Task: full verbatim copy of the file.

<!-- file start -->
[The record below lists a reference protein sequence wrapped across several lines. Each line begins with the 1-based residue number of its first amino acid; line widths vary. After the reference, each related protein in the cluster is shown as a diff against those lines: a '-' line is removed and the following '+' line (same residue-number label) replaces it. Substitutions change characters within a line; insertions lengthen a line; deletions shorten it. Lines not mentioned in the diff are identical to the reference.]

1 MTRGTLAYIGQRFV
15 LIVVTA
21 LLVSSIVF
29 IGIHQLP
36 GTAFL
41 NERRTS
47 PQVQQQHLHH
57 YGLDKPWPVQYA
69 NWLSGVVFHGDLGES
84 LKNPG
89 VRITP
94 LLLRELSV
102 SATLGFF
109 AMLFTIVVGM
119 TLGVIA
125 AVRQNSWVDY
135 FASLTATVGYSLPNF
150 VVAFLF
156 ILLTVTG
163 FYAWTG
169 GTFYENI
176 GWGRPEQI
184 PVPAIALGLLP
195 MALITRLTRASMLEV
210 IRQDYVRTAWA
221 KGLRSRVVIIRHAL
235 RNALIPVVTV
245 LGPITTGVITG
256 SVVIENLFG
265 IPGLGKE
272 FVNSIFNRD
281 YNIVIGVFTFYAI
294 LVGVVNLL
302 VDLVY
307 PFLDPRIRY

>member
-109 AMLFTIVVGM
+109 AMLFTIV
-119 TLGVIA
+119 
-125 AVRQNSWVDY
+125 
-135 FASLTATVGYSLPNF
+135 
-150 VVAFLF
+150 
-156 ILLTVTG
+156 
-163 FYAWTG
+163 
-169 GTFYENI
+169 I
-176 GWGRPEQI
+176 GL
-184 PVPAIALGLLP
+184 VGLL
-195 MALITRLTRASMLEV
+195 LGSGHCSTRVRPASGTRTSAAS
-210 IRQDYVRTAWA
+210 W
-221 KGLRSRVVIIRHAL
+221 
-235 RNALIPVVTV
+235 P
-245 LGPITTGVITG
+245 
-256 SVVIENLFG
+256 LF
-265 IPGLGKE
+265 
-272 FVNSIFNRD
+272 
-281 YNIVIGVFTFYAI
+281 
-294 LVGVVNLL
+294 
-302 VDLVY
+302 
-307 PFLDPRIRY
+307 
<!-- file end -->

[The record below lists a reference protein sequence wrapped across several lines. Each line begins with the 1-based residue number of its first amino acid; line widths vary. After the reference, each related protein in the cluster is shown as a diff against those lines: a '-' line is removed and the following '+' line (same residue-number label) replaces it. Substitutions change characters within a line; insertions lengthen a line; deletions shorten it. Lines not mentioned in the diff are identical to the reference.]

1 MTRGTLAYIGQRFV
15 LIVVTA
21 LLVSSIVF
29 IGIHQLP
36 GTAFL
41 NERRTS
47 PQVQQQHLHH
57 YGLDKPWPVQYA
69 NWLSGVVFHGDLGES
84 LKNPG
89 VRITP
94 LLLRELSV
102 SATLGFF
109 AMLFTIVVGM
119 TLGVIA
125 AVRQNSWVDY
135 FASLTATVGYSLPNF
150 VVAFLF
156 ILLTVTG
163 FYAWTG
169 GTFYENI
176 GWGRPEQI
184 PVPAIALGLLP
195 MALITRLTRASMLEV
210 IRQDYVRTAWA
221 KGLRSRVVIIRHAL
235 RNALIPVVTV
245 LGPITTGVITG
256 SVVIENLFG
265 IPGLGKE
272 FVNSIFNRD
281 YNIVIGVFTFYAI
294 LVGVVNLL
302 VDLVY
307 PFLDPRIRY

>member
-109 AMLFTIVVGM
+109 AMLFTIV
-119 TLGVIA
+119 
-125 AVRQNSWVDY
+125 
-135 FASLTATVGYSLPNF
+135 
-150 VVAFLF
+150 
-156 ILLTVTG
+156 
-163 FYAWTG
+163 
-169 GTFYENI
+169 I
-176 GWGRPEQI
+176 GL
-184 PVPAIALGLLP
+184 VGLL
-195 MALITRLTRASMLEV
+195 LGSGHCSTRVRPASGTRTSAAS
-210 IRQDYVRTAWA
+210 W
-221 KGLRSRVVIIRHAL
+221 
-235 RNALIPVVTV
+235 P
-245 LGPITTGVITG
+245 
-256 SVVIENLFG
+256 LF
-265 IPGLGKE
+265 
-272 FVNSIFNRD
+272 
-281 YNIVIGVFTFYAI
+281 
-294 LVGVVNLL
+294 
-302 VDLVY
+302 
-307 PFLDPRIRY
+307 